How long am I ‘postnatal’ after having a baby?

What is ‘the postnatal period’?

It is not a small window of time that exists after you have a baby. It’s not a finite period when you have temporarily become a mother. It’s not a brief stop in your journey along the way. Often I’m asked by clients ‘am I still postnatal, my baby’s over a year?’, or ‘I had my baby three years ago so I’m not postnatal any more’. In my view, if you have ever had a baby, you are postnatal. For the rest of your life.

I think the word ‘postnatal’ is misunderstood – it’s swept under the carpet, banished, humbled, belittled. We try to narrow it down to an arbitrary period of six weeks. Something to get through, to pass, to deal with and then move away from and ‘get back to normal’.

But – you have changed. Your body, your heart, your mind has changed. Forever. You have experienced your matrescence. It’s true that a very important and intense period of postpartum healing occurs in the few weeks and months after you have had your baby, when you’re riding the hormonal and emotional rollercoaster and often in free fall, blindfolded. When that settles and an equilibrium is found, you’ve completed your metamorphosis. Often, though, the physical healing journey is ongoing – particularly if you’ve had a Caesarean birth or otherwise experienced physical or emotional trauma.

You may be craving getting back to ‘regular life’. To have this postnatal period end and become ‘normal’ once more. But please be gentle with your new self. The postnatal period doesn’t end just because you’ve stopped breastfeeding, gone back at work or once you fit into your pre-pregnancy jeans. You will be labelled by healthcare and most fitness professionals as ‘no longer postnatal’, but this undermines the fact that the physiological (and psychological) issues of pregnancy and birth have a long-term impact. Never allow yourself to be fobbed off because you had your baby ‘ages ago’ but are still suffering from a weak core or pelvic floor issues. Investigate these things rather than wishing they would just somehow go away. You can always make yourself stronger.

The former UK Chief Medical Officer Dame Sally Davies admitted in an article in the Daily Mail in 2018 that she still suffers from incontinence 20 years after having her babies. She is still, decades later, suffering from issues directly caused by giving birth, yet she wouldn’t be classed as ‘postnatal’ by the medical profession. I suspect that she’s not alone in this experience. Many of the issues encountered by women in the menopause may stem directly from birth injury suffered decades before, but that link is not fully explored or recognised. Birth is a feminist issue…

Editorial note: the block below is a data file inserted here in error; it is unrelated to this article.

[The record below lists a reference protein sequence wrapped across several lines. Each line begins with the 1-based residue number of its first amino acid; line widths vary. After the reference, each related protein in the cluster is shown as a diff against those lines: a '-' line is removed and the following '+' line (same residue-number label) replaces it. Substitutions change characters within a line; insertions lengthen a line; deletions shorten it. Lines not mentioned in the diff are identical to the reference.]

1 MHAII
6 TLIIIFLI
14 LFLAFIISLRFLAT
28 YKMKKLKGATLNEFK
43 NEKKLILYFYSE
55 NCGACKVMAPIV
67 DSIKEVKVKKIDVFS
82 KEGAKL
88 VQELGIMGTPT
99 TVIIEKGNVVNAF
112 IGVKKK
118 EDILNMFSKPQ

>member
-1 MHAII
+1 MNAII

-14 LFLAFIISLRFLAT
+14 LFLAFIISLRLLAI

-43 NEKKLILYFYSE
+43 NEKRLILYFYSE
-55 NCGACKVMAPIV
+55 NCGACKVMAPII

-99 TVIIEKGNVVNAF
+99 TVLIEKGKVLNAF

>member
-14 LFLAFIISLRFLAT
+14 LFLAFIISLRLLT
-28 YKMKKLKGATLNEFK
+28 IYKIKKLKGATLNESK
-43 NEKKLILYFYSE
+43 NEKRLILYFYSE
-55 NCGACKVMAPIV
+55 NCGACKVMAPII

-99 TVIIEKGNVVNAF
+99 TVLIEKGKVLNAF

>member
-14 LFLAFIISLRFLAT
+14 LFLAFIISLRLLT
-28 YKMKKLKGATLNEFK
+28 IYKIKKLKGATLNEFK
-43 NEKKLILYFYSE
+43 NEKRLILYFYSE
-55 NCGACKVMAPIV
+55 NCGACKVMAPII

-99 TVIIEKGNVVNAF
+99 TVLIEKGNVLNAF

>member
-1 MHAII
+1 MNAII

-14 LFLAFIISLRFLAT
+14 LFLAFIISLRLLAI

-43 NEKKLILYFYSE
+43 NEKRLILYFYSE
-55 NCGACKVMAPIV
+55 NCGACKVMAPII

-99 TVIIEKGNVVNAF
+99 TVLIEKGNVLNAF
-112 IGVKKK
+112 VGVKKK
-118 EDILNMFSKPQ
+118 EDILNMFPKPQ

I met with Dame Sally in 2018 as part of campaign group the Pelvic Floor Patrol, to discuss with her how postnatal care could be improved and pelvic floor rehabilitation awareness. She told us that had she known about the benefits of physio and how regular pelvic floor exercises could impact on symptoms of pelvic floor dysfunction this would have changed her life.

That’s your sign to own your postnatal recovery. You only get one life. Never stop checking in with your pelvic floor health, your mental health, your physical health, your emotional health. Be aware and curious. Never stop reaching out for information and guidance. Nothing breaks my heart more than hearing women say, ‘of course my back and pelvic floor is buggered, I’ve had three children’. Don’t settle for feeling like crap. Never belittle or ignore your needs. Never stop caring for yourself. You are worthy of healing.

You are always postnatal.

Pilates for Pregnancy by Anya Hayes

#pelvicfloordysfunction #pelvicfloor #pelvicfloorhealth #makebirthbetter #postnatalrecovery #postnataldepression #postnataldepletion #pelvicorganprolapse #birthinjury #postnatalhealth

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